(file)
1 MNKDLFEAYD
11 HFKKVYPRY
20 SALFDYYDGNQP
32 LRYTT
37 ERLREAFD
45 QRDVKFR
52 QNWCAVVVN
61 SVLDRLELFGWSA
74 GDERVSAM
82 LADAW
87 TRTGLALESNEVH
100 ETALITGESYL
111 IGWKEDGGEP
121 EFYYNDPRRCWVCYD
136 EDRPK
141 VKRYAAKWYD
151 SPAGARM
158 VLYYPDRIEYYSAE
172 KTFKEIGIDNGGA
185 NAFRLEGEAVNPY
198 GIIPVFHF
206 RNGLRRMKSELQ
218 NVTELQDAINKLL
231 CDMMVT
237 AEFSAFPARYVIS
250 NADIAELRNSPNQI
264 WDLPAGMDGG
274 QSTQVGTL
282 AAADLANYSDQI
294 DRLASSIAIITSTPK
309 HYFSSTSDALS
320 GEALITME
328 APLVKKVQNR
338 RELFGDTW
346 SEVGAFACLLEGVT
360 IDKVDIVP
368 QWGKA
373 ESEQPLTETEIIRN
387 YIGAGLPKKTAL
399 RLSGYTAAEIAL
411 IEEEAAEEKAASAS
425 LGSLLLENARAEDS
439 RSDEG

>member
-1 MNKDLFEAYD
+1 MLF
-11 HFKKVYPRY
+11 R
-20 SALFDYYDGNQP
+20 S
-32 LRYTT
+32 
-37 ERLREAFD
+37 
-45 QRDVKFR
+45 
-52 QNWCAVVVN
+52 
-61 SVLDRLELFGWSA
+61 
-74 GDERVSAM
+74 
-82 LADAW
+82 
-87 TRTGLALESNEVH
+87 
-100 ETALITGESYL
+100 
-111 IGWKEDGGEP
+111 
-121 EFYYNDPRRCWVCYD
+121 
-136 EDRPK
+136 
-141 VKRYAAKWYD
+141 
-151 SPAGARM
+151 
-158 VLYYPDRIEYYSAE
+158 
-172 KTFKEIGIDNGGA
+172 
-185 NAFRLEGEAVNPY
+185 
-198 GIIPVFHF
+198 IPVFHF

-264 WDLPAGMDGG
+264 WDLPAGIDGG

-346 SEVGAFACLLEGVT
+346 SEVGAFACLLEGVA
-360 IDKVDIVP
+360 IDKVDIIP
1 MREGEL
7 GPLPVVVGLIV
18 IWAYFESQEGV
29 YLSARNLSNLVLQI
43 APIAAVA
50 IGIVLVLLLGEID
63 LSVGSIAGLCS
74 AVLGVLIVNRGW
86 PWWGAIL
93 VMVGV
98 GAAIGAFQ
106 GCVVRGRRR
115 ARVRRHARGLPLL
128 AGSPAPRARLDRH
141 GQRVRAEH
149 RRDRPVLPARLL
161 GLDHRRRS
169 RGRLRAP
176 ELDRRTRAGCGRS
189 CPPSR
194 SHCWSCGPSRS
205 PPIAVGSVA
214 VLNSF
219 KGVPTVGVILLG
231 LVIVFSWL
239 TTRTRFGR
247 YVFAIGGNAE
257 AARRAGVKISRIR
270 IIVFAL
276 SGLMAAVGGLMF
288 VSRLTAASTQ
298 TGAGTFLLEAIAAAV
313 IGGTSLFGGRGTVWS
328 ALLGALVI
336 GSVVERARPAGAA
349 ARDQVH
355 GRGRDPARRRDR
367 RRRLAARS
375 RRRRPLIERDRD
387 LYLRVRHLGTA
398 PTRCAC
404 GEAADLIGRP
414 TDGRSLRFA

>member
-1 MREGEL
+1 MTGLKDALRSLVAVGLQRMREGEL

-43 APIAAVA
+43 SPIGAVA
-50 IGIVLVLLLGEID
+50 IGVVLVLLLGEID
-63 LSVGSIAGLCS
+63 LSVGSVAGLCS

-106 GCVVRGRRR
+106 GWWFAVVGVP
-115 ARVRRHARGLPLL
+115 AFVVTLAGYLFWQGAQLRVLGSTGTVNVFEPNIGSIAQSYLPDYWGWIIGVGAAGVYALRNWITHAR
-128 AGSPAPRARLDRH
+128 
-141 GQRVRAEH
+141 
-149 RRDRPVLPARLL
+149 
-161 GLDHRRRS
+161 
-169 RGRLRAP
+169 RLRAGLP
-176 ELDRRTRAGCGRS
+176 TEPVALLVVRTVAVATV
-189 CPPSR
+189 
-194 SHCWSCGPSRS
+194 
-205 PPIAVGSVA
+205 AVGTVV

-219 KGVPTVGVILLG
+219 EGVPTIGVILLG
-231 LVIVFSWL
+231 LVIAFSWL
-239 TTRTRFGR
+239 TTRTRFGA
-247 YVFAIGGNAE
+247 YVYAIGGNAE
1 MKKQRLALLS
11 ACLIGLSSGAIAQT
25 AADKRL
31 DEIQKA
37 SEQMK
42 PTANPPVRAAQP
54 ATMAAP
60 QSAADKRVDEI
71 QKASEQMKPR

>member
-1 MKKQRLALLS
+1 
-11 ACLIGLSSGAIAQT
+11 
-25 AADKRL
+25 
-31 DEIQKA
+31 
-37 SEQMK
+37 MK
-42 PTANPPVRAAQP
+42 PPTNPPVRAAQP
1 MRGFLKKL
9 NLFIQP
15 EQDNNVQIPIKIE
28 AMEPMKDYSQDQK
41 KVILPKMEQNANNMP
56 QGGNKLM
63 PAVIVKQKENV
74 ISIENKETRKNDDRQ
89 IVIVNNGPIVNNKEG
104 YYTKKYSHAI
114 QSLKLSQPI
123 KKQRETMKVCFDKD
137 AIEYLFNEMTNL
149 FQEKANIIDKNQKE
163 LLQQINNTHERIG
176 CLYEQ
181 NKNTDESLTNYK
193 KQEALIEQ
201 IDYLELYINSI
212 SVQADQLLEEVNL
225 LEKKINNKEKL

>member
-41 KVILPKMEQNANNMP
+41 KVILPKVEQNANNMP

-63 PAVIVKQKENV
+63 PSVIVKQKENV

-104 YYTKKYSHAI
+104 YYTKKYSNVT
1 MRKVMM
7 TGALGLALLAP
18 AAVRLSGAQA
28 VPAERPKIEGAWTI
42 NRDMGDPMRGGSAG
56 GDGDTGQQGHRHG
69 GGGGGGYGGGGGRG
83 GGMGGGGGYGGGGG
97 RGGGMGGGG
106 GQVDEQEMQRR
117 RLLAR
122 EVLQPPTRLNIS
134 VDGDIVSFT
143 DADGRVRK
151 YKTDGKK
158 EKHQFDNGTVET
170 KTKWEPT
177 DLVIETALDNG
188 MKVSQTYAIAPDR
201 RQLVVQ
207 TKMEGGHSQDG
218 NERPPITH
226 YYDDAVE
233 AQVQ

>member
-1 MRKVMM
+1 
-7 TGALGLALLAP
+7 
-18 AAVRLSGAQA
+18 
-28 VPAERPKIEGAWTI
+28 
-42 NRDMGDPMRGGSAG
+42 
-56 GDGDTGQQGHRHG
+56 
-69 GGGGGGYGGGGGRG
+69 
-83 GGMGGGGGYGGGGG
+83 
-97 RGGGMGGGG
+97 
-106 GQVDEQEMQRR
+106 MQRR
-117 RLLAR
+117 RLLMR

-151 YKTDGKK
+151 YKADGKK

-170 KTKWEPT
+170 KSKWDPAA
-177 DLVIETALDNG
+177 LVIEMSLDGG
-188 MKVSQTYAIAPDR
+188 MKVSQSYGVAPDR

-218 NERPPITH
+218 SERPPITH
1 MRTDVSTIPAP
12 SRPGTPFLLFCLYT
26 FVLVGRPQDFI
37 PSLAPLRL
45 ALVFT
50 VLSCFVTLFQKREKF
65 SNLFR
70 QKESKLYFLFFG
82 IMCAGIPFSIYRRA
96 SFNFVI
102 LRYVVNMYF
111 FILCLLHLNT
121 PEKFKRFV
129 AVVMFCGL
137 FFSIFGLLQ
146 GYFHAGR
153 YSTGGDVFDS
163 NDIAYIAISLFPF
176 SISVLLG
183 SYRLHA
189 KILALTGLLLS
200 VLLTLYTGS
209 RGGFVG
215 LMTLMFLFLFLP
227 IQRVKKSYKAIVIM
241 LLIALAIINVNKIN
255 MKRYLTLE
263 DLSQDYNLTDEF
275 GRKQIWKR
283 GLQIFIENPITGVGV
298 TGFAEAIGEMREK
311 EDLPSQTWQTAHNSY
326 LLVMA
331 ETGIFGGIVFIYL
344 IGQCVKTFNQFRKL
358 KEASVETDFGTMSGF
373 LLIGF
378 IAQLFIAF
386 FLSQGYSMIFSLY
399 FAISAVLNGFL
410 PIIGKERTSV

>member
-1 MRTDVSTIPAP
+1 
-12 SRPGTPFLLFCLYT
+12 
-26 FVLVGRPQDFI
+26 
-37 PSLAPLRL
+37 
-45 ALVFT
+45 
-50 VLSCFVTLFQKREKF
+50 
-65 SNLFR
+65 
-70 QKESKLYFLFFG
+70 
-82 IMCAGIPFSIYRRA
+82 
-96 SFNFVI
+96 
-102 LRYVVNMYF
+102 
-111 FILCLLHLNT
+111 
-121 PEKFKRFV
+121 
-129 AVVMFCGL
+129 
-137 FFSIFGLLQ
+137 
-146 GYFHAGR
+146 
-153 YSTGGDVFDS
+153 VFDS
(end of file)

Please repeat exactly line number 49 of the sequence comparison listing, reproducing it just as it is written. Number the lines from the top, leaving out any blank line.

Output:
-20 SALFDYYDGNQP